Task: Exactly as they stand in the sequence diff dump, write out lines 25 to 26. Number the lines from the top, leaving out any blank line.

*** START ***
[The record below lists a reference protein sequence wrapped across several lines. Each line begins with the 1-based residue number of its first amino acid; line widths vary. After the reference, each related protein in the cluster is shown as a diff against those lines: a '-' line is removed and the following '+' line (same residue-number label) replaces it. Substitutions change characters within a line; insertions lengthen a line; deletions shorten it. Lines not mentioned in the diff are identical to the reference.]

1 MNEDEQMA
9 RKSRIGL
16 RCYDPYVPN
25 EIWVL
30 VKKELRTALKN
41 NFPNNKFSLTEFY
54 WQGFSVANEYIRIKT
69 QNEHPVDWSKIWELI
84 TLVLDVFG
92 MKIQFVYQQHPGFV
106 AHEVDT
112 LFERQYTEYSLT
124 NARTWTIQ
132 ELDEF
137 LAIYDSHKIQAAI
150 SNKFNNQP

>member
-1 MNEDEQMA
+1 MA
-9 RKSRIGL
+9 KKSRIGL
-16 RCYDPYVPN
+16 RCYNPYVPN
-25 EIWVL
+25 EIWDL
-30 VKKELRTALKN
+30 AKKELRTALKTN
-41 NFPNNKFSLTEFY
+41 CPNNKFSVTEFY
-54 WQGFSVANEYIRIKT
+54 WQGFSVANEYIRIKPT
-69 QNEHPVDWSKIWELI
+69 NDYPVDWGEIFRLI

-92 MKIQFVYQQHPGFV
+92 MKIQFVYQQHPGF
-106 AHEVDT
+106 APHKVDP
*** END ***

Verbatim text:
-25 EIWVL
+25 EIWDL